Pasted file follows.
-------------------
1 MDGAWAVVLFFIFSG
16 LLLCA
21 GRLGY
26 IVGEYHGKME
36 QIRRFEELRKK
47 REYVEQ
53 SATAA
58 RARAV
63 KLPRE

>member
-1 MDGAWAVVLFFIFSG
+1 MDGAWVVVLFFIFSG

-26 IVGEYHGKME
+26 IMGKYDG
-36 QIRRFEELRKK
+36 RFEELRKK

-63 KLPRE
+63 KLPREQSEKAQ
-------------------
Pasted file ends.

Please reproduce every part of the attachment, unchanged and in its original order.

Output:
1 MDGAWAVVLFFIFSG
16 LLLCA
21 GRLGY
26 IVGEYHGKME
36 QIRRFEELRKK
47 REYVEQ
53 SATAA
58 RARAV
63 KLPRE

>member
-1 MDGAWAVVLFFIFSG
+1 MDGAWVVVLFFIFSG

-26 IVGEYHGKME
+26 IMGKYDG
-36 QIRRFEELRKK
+36 RFEELRKK

-63 KLPRE
+63 KLPREQSEKAQ